“A prudent person foresees danger and takes precautions.
The simpleton goes blindly on and suffers the consequences.” Proverbs 22:3 (NLT)

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Avoid low lying areas and watch for flash-flooding.
Never walk through moving water that is more than 6 inches deep.
Evacuate when told to do so.
Do not drive through flooded areas.
Avoid coming into contact with flood water. It can be contaminated. Wash any area that gets wet.

In any attack that may include airborne substances—chemical, biological or radiological—be sure to
follow evacuation directions. If you are unable to evacuate, use these precautions:
Seek refuge within a sturdy building. Interior rooms on the first floor or underground offer more protection.
Turn off your airconditioning and heating systems. You want to seal off incoming air. Cover windows and door jambs with plastic sheeting and duct tape. Close all exterior doors, windows, and interior doors.

Get low beneath smoke and crawl away from scene.
Watch for debris, especially overhead.
If you are trapped, try not to move. Cover your mouth and nose with a breathable cloth. Tap on a wall or pipe to be heard by rescuers.

Quickly remove any clothes coming in contact with an infectious substance. Bag them in plastic bags and contact authorities for disposal.
Seek medical treatment as soon as possible.

Quickly remove all clothing in contact with the body. Cut away clothing to avoid dragging chemicals across skin. Bag clothes in plastic bags and contact authorities for disposal.
Wash with soapy water. Blot skin with a soapy wash cloth and rinse with clean water.
Rinse eyes and ears with clean water.
Seek medical treatment as soon as possible.

Remember the three protective factors: distance, shielding and time.
Get inside a building. Stay in the basement, underground or interior room on lowest floor.
Take cover behind anything that might offer protection.
Do not look at the flash or fire-ball, it can blind you.
Lie flat on the ground and cover your head. The blast wave can take 30 seconds or more to arrive.
Remove clothing and shoes and place in plastic bags. Shower thoroughly and contact authorities for disposal of contaminated items.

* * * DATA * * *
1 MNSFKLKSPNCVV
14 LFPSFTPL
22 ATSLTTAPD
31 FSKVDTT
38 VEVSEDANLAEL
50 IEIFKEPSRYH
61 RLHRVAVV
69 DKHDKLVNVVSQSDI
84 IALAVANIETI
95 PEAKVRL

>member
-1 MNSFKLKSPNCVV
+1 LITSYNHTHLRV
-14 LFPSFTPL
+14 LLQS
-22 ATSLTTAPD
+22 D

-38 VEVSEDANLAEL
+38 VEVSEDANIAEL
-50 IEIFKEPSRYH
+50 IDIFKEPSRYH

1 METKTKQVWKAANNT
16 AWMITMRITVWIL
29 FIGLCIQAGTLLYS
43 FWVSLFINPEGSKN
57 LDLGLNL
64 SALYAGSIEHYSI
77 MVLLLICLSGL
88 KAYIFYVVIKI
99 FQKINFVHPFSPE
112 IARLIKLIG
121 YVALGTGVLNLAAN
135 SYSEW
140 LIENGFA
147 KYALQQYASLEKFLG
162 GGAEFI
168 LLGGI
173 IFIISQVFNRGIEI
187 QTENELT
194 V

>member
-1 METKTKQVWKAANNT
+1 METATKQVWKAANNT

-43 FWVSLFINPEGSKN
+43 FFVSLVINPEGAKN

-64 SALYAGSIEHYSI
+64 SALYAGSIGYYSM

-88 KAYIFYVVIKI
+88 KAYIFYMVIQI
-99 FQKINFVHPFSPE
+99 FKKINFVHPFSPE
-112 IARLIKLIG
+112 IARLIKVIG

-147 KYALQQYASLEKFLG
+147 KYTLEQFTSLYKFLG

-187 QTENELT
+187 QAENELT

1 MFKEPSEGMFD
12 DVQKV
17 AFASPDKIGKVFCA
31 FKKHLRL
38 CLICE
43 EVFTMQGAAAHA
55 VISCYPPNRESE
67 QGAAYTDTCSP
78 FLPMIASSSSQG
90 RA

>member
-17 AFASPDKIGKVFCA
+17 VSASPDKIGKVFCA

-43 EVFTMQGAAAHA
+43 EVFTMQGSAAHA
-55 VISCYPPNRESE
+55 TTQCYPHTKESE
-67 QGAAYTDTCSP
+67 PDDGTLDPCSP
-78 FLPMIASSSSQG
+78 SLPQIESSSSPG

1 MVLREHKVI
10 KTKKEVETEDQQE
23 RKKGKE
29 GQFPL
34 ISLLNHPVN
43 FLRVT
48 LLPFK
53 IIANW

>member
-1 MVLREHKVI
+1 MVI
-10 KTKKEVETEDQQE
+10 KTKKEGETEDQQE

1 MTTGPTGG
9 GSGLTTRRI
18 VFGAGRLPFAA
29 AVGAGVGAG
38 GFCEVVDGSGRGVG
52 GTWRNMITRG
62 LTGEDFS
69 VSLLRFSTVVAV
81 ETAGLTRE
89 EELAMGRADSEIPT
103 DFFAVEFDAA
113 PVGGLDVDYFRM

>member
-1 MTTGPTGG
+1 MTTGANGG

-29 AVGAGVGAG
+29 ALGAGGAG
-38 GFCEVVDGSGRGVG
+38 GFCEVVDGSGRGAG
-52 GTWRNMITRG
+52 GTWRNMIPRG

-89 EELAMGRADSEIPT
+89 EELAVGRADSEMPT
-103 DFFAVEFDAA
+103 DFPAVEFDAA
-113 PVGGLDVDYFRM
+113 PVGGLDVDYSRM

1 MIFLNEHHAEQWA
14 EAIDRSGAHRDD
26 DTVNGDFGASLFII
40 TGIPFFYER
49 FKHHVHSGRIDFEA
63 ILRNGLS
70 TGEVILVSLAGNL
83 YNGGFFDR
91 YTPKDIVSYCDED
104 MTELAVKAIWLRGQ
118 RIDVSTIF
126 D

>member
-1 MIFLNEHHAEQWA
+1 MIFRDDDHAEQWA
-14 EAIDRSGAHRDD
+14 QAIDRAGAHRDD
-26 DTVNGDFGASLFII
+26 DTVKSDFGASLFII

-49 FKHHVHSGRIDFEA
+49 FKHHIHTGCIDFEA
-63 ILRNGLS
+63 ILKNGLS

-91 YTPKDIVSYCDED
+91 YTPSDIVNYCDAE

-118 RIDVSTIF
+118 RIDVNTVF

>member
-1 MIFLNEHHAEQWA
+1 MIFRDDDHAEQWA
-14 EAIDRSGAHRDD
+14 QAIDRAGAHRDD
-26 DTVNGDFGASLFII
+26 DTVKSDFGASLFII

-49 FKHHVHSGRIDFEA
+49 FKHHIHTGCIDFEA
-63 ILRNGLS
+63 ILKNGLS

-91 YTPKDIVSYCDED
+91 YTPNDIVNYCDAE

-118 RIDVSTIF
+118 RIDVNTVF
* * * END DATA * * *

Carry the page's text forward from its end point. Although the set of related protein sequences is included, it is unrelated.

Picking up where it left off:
Radioactive fall-out can be carried by the wind for hundreds of miles. Follow emergency directions.
Remain in your shelter until authorities say you can leave. This can be up to four weeks.

There is a wealth of information available today that will help you in the event of a national emergency. Community bookstores carry informative books on surviving many types of disasters. Check out the websites listed below and be proactive in preparing yourself and your family for uncertain future events.

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Gather these essential items in your
pet emergency kit.
For each pet:
• Food
• Water
• Collar
• Leash
• Carrying Case—if needed

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• Litter Box
• Plastic Bags
• Tags—with home, phone and vet information
• Medications—include heartworm and flea meds
• Vaccination Information
• Veterinarian and Emergency Pet Hospital Numbers


Keep your important documents protected in a portable fire-resistant, waterproof safe or box. Documents to include:

> Birth, Death and Marriage Certificates
> Divorce and Child Custody Papers
> Adoption Papers
> Passports
> Military Records
> Social Security Cards
> Copies of Drivers’ Licenses
> Mortgage and Property Deeds
> Stock and Bond Certificates
> Car Titles

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> List of insurance policies, including: the type, company, policy number, and name of insured
> Copies of health insurance cards, doctors names and numbers, immunization records and prescription names with dosages
> Copies of Wills and Power of Attorney
> Trust Documents
> Inventory of Your Home’s Possessions

If you do not have personal access to the internet visit your local library and the librarian will help you find your way to the sites listed:
World Harvest Faith Center International
Federal Emergency Management Agency
U.S. Department of Homeland Security
U.S. Centers for Disease Control and Prevention
National Weather Service

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The American Red Cross recommends the following things in order to be prepared for emergencies:

I am aware of what disasters or emergencies could occur in my area.
I and my family have a disaster plan which we have practiced.
I have a survival readiness kit prepared.


Are you seeking answers in life? Are you facing a difficult situation?

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Fill in the information on the card to the left and make copies for the wallet of each family member. Place a copy by each telephone in your home.

Download Printable Family communications card here.


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